Generate a CSR with OpenSSL

  • Last updated on: 2016-06-24
  • Authored by: Rackspace Support

This article shows how to create a certificate signing request (CSR) for an SSL certificate, whether it’s a traditional SSL from an authority like Verisign, a self-signed certificate, or the ‘*’ Wildcard certificate. Most of the information is taken from RapidSSL’s support documentation.

The Rackspace Cloud is not a certificate authority (and does not resell SSL certificates), so you need to go to a third party solution,such as RapidSSL, to purchase a certificate using the CSR that you create here.

Note: You can also generate a CSR and private key by using a feature in the Cloud Control Panel. For more information, see Create a CSR in the Cloud Control Panel.

Install OpenSSL

You must install OpenSSL on your server. This is a common package and is available on all of the major Linux distributions through their package installers.

To check whether it is installed on a system that uses yum (such as CentOS or Red Hat Enterprise Linux), run the following command.

rpm -qa | grep -i openssl

The preceding command should return the following or similar packages:

openssl-1.0.1e-48.el6_8.1.x86_64
openssl-devel-1.0.1e-48.el6_8.1.x86_64
openssl-1.0.1e-48.el6_8.1.i686

If these packages are not returned, install OpenSSL by running the following command:

yum install openssl openssl-devel

To check whether OpenSSL is installed in a Debian or Ubuntu system, run the following command:

dpkg -l |grep openssl

You should receive the following output.

ii  libgnutls-openssl27:amd64           2.12.23-12ubuntu2.4              amd64        GNU TLS library - OpenSSL wrapper
ii  openssl                             1.0.1f-1ubuntu2.16               amd64        Secure Sockets Layer toolkit - cryptographic utility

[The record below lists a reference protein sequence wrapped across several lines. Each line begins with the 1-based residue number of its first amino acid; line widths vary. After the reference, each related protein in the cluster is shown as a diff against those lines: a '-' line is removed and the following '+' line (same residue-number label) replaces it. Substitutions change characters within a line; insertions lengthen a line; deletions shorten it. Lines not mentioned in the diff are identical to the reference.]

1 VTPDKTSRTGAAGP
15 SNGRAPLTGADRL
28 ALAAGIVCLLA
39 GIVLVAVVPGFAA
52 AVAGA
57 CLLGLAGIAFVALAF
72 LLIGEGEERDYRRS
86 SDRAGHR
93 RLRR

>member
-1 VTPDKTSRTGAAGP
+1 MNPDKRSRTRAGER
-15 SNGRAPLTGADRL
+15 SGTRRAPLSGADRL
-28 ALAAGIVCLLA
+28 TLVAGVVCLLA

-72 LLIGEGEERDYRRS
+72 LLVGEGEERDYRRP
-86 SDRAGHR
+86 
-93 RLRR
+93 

If you don’t see the expected output, install OpenSSL, run the following command:

apt-get install openssl

Generate the RSA key

Run the following commands to create a directory in which to store your RSA key, substituting a directory name of your choice:

mkdir ~/domain.com.ssl/
cd ~/domain.com.ssl/

Run the following command to generate a private key:

openssl genrsa -out ~/domain.com.ssl/domain.com.key 2048

Create a CSR

Type the following command to create a CSR with the RSA private key (output is in PEM format):

openssl req -new -sha256 -key ~/domain.com.ssl/domain.com.key -out ~/domain.com.ssl/domain.com.csr

When prompted, enter the necessary information for creating a CSR by using the conventions shown in the following table.

Note: The following characters cannot be used in the Organization Name or the Organizational Unit: < > ~ ! @ # $ % ^ * / \ ( ) ?.,&

DN field Explanation Example
Common Name The fully qualified domain name for your web server. This must be an exact match. If you intend to secure the URL https://www.yourdomain.com, then your CSR’s common name must be www.yourdomain.com. If you plan to get a wildcard certificate, make sure to prefix your domain name with an asterisk, for example: *.domain.com.
Organization Name The exact legal name of your organization. Do not abbreviate your organization name. domain.com
Organizational Unit Section of the organization. IT
City or Locality The city where your organization is legally located. Wellesley Hills
State or Province The state or province where your organization is legally located. Do not use an abbreviation. Massachusetts
Country The two-letter ISO abbreviation for your country. US

Warning: Leave the challenge password blank (press Enter).

Verify your CSR

Run the following command to verify your CSR:

openssl req -noout -text -in ~/domain.com.ssl/domain.com.csr

Submit your CSR

Submit the CSR that you created to a certificate authority. We recommend Verisign, Thawte and RapidSSL, but there are other certificate authorities that you can choose to use.

Next section - Install an SSL certificate on Apache

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